Frequently Asked Questions

Am I required to purchase a property under Act 22?

During the early days of Act 22, this was a requirement. Since this 2016 amendment, you are now simply required to have a home available to you at all times. It is important to keep in mind that if you have a home in the US, you must have a comparable residence in PR to satisfy “Closer Connection” requirements. Our recommendation is to come visit, explore the island and see everything it has to offer. During this scouting trip, you will find something just right.

What is the renters market like?

While the general real estate market has been in decline since 2008 due to the financial crisis, luxury real estate has held, if not increased, in value. With the influx of Act 20/22’s, Condado, Dorado, and Guaynabo have seen rising demand since 2012. Due to the success of the Act’s, we expect property values to rise significantly over the next 10 years.

Additionally, the island has many opportunities for investment – ranging from low-income housing to large commercial parcels.

Is PR Safe?
Yes, much safer than most newcomers expect. The majority of crime is petty theft and drug-related. Using common sense and staying away from dangerous areas are the best ways to avoid trouble – just as it is anywhere else. Each neighborhood in PR is unique and all upscale areas are gated with 24/7 security. Feel confident that your team at EDR will guide you to a beautiful, safe place.
What’s a typical real estate commission?
Very similar to the mainland. Commissions can vary depending on the deal and the broker but each sale is generally 6%. For rentals, commissions are typically equal to one month’s rent. In co-broke situations, where the buyer’s and the seller’s agents agree to split commission, everything would depend on the amount that the seller’s agent agrees to with the owner.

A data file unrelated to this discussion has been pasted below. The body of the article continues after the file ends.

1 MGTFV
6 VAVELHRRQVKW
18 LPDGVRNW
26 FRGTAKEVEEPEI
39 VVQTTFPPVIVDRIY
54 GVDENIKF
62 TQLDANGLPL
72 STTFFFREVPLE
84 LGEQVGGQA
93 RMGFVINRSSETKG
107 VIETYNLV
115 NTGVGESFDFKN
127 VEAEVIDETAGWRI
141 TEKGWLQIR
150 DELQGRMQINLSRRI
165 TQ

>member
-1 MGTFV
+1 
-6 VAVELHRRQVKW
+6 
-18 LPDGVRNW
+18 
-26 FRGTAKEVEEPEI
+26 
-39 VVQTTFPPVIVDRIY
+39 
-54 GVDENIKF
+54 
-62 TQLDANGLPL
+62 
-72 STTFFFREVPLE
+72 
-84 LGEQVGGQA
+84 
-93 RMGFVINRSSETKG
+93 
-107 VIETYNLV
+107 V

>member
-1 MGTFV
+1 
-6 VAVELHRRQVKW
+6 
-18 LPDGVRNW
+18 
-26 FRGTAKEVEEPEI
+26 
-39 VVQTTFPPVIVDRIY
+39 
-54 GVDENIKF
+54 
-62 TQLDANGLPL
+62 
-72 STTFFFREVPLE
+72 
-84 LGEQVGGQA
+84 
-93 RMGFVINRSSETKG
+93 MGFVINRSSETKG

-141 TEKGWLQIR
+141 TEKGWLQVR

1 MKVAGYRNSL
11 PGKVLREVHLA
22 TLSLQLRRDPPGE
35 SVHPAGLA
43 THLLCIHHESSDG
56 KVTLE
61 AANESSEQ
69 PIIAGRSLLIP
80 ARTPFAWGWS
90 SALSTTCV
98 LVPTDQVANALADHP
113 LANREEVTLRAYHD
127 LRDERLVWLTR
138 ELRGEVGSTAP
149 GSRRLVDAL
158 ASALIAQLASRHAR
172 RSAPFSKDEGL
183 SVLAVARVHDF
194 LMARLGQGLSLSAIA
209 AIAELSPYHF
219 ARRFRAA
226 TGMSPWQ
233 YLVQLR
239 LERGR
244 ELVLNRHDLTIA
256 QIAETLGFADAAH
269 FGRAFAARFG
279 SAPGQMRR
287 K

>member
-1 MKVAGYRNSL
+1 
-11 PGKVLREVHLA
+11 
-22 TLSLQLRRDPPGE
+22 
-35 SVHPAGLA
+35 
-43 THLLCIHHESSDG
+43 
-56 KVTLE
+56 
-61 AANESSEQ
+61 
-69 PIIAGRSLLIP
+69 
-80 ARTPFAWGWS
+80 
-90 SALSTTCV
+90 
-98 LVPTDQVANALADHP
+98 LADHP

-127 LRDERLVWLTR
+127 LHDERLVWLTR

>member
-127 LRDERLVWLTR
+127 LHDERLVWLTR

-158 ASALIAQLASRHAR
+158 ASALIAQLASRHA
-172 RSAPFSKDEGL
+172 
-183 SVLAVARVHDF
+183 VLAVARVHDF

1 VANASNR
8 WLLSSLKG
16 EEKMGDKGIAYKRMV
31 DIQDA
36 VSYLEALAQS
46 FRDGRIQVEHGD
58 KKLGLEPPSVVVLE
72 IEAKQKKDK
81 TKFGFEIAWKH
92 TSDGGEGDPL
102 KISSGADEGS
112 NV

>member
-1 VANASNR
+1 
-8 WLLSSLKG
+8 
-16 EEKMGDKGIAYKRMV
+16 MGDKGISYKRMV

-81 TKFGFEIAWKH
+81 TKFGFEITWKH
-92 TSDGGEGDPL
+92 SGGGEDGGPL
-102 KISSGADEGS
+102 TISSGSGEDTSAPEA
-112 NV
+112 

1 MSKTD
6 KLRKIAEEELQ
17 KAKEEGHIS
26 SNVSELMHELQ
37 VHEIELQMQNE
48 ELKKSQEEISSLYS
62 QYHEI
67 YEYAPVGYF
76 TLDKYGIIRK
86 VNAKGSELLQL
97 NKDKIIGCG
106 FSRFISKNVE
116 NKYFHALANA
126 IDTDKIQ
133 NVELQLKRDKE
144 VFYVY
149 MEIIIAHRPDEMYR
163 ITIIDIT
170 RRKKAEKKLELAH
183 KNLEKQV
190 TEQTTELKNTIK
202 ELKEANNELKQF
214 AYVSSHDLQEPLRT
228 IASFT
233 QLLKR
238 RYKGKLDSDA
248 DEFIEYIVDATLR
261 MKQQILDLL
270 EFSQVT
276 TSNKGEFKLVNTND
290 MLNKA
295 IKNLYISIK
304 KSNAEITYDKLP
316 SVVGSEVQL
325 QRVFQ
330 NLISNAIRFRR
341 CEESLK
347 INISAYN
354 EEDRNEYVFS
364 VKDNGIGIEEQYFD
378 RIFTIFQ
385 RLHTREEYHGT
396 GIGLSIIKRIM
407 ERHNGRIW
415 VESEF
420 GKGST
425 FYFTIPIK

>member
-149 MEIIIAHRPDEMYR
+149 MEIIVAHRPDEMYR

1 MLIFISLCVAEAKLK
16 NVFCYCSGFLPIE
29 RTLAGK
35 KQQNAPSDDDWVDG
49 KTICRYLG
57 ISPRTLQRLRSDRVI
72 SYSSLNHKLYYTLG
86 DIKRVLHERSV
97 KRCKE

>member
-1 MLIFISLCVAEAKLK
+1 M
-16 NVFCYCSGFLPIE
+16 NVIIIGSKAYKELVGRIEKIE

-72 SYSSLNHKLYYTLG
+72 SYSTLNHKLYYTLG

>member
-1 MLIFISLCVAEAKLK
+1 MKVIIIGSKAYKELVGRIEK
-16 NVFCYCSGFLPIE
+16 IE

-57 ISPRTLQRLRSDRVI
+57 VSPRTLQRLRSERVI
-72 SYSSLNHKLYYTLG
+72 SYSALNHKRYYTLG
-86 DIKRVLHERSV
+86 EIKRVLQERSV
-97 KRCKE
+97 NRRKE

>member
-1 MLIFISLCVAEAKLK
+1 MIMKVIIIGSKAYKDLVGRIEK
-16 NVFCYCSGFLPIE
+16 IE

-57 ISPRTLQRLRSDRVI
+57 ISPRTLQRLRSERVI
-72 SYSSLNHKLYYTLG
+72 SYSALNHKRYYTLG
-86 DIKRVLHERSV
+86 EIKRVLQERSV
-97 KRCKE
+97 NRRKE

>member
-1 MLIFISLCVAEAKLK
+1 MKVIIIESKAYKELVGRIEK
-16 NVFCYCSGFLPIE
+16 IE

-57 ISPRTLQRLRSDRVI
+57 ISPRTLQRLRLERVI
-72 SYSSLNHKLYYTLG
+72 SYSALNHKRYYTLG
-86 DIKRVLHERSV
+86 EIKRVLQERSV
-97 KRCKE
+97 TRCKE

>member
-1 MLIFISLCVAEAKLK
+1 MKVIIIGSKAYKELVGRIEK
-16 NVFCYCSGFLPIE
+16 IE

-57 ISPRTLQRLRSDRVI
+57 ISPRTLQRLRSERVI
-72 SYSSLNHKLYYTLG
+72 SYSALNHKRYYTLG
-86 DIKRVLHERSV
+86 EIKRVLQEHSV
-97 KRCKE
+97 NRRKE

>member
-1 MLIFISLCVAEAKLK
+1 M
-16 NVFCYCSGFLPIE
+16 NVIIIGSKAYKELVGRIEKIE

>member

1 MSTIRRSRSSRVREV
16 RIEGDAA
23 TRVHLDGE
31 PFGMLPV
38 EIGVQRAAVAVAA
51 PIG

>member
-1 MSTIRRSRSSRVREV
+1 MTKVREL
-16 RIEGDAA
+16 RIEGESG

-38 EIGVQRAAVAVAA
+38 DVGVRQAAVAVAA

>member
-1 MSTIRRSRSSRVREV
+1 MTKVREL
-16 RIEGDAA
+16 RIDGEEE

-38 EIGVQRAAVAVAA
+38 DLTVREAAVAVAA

What are property taxes like in PR?

Property tax rates are much lower than the US since values are based on the appraised value, which has not been updated since 1954. The effective property tax value is often 10% of current FMV. Additionally, there is a $15,000 tax exemption for primary residences and this does not factor in other potential savings from tax incentives such as Act 20 or Act 22.

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What is the buyers market like?

As with any market, short-term leases come at a premium and are more difficult to find – many landlords are looking for a one-year commitment or more. Condado is the hottest market for rentals and is priced accordingly.

From an Act 20/22 perspective, clients typically look to rent for a year, get a feel for different areas and then purchase a permanent residence. The island has a wide variety of properties for any budget and we will help you find exactly what you’re looking for.

How is the mortgage process similar and different than the mainland?

All island banks are subject to FDIC requirements, giving uniformity to many aspects of the process but some unique local laws apply. Before closing on a property, the bank will request an apprasial, which will be the basis of financing terms. This fees related to this requirement are typically incurred by the buyer and are non-refundable.

Mortgage rates range between 5-7% depending on credit scores, down payment and other criteria. If you are considering purchasing a property, let your EDR team know as some showings require buyers to be pre-qualified.

Should I ship my belongings or start fresh?

This decision is up to you and we have experience with both processes. PR has many of the same stores as the mainland and many of them ship to the island. Also, many companies in PR have created a niche market for luxury furniture. In the case of clothing and furniture, the best malls are Plaza Las Americas and The Mall of San Juan. When in doubt, head to Costco, which has multiple locations on the island.

How are PR notaries differ than those on the mainland?

Local notaries hold much more responsibility than those on the mainland. In order to become a notary, one must be a licensed Puerto Rican attorney. All real estate transactions require notary work (except leases under six years) and are to be recorded in the property registry, which is an additional cost. Lawyers who are contracted as a notary are to be impartial to the transaction and are financially and criminally liable for the transaction. The notary’s main service is to ensure that both parties of a transaction are in compliance with Puerto Rican law.

A typical notary fee is .5-1% of the transaction. Per Puerto Rican civil code, the cost is the responsibility of the seller and the buyer is responsible for a certified copy of the registry recording. In some cases, these fees can be split between the parties.